Improving the Quality and Profitability of Durum Wheat through Nutrient and Disease Management

Develop soil fertility (N and P) management strategies for Durum wheat, geared to maximizing production, improving grain quality, grain protein and achieving a higher grade for the grain they produce. This should increase the acceptability of our durum in world markets.


19 Apr 2002


    This study will involve a field experiment carried at Indian Head. The response of durum wheat to varying rates of both N and P will be assessed on a site selected with an N and P deficiency. It will involve a four replicate RCBD with 2 factors:
      • Fertilizing with 3 rates of N, a check with no N, one rate based on an average and the second above-average yield potential (from soil test precipitation probabilities).
      • 3 rates of P (0, 20 and 40 lb P2O5/A).
      • A tenth treatment will be included that will use the high rate of N, the high rate of P2O5 and 20 lb K2O/A.

    An additional study will be conducted to assess the effect and relative efficiency of top dressed N on yield, grain protein, quality and economic return of durum wheat.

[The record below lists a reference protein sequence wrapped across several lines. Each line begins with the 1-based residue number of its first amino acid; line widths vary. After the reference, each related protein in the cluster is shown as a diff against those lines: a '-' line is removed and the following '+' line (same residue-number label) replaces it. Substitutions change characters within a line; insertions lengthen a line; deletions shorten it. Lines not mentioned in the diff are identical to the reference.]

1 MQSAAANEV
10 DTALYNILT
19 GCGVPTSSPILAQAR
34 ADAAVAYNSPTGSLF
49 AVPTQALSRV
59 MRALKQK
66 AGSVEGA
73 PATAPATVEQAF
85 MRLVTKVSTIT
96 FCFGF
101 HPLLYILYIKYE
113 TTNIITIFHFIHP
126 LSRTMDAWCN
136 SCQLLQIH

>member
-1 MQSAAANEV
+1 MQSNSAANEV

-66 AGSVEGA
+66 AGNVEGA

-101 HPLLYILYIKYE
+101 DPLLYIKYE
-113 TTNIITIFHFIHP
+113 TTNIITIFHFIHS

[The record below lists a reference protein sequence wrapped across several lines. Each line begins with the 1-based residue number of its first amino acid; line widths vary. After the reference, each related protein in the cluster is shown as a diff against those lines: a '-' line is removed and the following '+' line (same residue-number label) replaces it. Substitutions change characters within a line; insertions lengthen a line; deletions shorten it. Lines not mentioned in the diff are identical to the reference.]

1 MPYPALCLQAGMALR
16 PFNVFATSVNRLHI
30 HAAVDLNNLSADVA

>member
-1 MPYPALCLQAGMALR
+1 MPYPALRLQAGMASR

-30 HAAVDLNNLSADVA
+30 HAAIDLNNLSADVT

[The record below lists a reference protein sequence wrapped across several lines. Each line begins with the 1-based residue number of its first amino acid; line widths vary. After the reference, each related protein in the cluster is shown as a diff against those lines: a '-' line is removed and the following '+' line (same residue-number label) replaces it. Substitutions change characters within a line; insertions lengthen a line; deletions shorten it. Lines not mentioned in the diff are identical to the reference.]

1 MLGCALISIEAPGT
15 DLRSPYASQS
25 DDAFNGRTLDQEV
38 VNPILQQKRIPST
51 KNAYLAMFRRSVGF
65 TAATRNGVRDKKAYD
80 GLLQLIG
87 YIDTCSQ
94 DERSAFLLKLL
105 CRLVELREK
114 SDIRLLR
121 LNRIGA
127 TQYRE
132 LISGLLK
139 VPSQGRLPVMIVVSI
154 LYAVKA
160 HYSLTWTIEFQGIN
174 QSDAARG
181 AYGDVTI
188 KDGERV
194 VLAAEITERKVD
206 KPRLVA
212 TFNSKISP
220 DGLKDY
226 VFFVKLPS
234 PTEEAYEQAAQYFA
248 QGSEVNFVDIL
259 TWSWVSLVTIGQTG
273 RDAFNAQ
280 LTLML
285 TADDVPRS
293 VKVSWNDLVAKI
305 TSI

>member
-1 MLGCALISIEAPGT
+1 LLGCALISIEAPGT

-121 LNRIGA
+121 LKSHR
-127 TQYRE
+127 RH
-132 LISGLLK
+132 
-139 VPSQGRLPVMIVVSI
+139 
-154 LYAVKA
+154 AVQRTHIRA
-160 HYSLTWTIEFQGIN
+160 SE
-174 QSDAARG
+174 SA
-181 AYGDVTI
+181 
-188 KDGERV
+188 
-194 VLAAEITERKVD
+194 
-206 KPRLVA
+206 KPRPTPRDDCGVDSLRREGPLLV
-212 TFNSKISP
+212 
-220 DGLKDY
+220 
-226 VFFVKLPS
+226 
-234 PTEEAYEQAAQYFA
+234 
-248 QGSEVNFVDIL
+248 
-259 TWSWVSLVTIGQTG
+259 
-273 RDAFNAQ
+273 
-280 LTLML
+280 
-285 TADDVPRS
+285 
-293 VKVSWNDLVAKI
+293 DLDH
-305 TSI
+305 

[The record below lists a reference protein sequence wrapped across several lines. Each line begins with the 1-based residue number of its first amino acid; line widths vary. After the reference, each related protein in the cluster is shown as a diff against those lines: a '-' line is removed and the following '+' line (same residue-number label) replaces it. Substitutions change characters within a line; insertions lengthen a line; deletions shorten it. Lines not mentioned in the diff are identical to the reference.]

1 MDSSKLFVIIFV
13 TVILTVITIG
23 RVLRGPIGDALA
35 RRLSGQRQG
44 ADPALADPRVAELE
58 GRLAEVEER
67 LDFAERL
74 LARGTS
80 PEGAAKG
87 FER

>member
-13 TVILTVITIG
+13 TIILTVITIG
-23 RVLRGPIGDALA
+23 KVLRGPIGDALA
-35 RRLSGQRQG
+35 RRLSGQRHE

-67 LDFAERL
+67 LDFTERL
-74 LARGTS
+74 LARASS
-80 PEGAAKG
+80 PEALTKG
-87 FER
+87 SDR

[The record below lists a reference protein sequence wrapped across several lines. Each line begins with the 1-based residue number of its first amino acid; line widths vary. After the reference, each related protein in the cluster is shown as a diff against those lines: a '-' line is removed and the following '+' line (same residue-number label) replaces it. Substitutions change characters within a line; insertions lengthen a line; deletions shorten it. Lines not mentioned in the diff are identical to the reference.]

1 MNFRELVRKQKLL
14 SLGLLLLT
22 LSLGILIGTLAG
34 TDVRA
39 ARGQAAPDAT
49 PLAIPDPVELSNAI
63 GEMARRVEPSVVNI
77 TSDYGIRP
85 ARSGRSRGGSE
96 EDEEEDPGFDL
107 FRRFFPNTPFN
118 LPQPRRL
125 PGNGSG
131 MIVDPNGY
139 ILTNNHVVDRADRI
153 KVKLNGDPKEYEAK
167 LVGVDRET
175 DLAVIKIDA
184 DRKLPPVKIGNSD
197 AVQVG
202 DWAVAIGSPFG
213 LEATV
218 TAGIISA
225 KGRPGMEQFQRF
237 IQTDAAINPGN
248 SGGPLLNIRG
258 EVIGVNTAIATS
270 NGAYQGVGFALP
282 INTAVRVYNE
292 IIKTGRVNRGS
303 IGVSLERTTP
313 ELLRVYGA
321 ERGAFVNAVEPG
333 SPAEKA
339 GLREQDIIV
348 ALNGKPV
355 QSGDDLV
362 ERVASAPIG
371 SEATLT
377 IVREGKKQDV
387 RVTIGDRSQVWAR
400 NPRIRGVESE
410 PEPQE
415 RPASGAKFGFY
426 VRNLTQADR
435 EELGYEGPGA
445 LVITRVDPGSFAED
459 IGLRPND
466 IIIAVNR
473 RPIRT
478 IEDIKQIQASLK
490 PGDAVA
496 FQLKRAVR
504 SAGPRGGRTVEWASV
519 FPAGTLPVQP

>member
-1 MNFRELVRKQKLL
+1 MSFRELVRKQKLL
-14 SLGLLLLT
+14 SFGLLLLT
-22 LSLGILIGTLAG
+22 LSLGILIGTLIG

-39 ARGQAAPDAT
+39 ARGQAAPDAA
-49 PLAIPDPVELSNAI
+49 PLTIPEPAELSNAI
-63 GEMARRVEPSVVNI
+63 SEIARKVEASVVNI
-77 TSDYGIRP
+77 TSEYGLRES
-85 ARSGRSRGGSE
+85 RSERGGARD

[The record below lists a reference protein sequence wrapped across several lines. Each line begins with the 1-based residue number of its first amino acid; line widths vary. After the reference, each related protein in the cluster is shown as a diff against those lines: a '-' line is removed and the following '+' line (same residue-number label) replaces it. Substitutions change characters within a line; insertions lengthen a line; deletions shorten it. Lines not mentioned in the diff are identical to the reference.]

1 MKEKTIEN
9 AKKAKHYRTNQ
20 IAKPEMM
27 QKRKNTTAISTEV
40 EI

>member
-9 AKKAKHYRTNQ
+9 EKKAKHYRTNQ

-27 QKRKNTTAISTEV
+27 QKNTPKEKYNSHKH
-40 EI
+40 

Cultivars of CWAD wheat will be grown with a basal N application at seeding that will provide the crop with 50% of the available N (soil NO3-N plus fertilizer N) required to achieve maximum yield and protein. Top dressed N treatments will be superimposed on this basal N application and will consist of a full factorial combination of the following factors:
      1. Nitrogen application rates: 20, 40, and 60 lb N/A.
      2. Time of topdressing: five-leaf, flag-leaf, and anthesis growth stages
      3. CWAD cultivars: AC Avonlea, AC Morse, AC Navigator, Kyle.

    As control for each cultivar, a set of plots will be fertilized at seeding with the basal N application plus 0, 20, 40, and 60 lb N/A.

    All plots will receive a blanket application of P, K, and S to ensure these nutrients will not limit crop growth. The experiment will be replicated four times. This design will allow us to determine the direct effect of top dressed N on grain yield protein and quality parameters, and to assess the efficiency of top dressed N relative to a similar amount of N applied at seeding.